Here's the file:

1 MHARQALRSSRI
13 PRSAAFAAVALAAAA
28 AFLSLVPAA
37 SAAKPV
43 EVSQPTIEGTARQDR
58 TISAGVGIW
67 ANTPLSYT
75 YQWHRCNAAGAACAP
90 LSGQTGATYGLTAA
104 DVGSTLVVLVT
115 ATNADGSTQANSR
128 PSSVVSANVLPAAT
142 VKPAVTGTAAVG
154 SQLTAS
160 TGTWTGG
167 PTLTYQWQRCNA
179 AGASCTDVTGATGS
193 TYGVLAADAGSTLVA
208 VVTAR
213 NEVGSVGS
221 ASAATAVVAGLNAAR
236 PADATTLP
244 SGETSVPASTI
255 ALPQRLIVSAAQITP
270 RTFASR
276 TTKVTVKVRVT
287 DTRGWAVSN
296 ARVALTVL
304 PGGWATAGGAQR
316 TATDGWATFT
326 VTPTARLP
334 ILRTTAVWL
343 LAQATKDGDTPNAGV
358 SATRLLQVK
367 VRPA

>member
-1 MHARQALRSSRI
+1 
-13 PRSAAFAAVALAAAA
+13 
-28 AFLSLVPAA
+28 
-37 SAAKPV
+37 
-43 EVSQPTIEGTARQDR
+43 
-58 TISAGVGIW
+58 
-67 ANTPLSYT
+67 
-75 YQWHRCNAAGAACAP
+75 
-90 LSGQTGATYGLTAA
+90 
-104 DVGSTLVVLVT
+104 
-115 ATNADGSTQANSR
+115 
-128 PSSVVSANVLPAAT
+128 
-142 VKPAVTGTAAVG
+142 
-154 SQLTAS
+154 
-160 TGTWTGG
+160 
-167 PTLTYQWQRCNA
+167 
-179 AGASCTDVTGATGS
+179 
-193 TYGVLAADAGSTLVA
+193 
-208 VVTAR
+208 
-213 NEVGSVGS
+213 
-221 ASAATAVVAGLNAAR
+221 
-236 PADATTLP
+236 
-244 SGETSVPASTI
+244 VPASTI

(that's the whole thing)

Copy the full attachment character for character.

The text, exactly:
1 MHARQALRSSRI
13 PRSAAFAAVALAAAA
28 AFLSLVPAA
37 SAAKPV
43 EVSQPTIEGTARQDR
58 TISAGVGIW
67 ANTPLSYT
75 YQWHRCNAAGAACAP
90 LSGQTGATYGLTAA
104 DVGSTLVVLVT
115 ATNADGSTQANSR
128 PSSVVSANVLPAAT
142 VKPAVTGTAAVG
154 SQLTAS
160 TGTWTGG
167 PTLTYQWQRCNA
179 AGASCTDVTGATGS
193 TYGVLAADAGSTLVA
208 VVTAR
213 NEVGSVGS
221 ASAATAVVAGLNAAR
236 PADATTLP
244 SGETSVPASTI
255 ALPQRLIVSAAQITP
270 RTFASR
276 TTKVTVKVRVT
287 DTRGWAVSN
296 ARVALTVL
304 PGGWATAGGAQR
316 TATDGWATFT
326 VTPTARLP
334 ILRTTAVWL
343 LAQATKDGDTPNAGV
358 SATRLLQVK
367 VRPA

>member
-1 MHARQALRSSRI
+1 
-13 PRSAAFAAVALAAAA
+13 
-28 AFLSLVPAA
+28 
-37 SAAKPV
+37 
-43 EVSQPTIEGTARQDR
+43 
-58 TISAGVGIW
+58 
-67 ANTPLSYT
+67 
-75 YQWHRCNAAGAACAP
+75 
-90 LSGQTGATYGLTAA
+90 
-104 DVGSTLVVLVT
+104 
-115 ATNADGSTQANSR
+115 
-128 PSSVVSANVLPAAT
+128 
-142 VKPAVTGTAAVG
+142 
-154 SQLTAS
+154 
-160 TGTWTGG
+160 
-167 PTLTYQWQRCNA
+167 
-179 AGASCTDVTGATGS
+179 
-193 TYGVLAADAGSTLVA
+193 
-208 VVTAR
+208 
-213 NEVGSVGS
+213 
-221 ASAATAVVAGLNAAR
+221 
-236 PADATTLP
+236 
-244 SGETSVPASTI
+244 VPASTI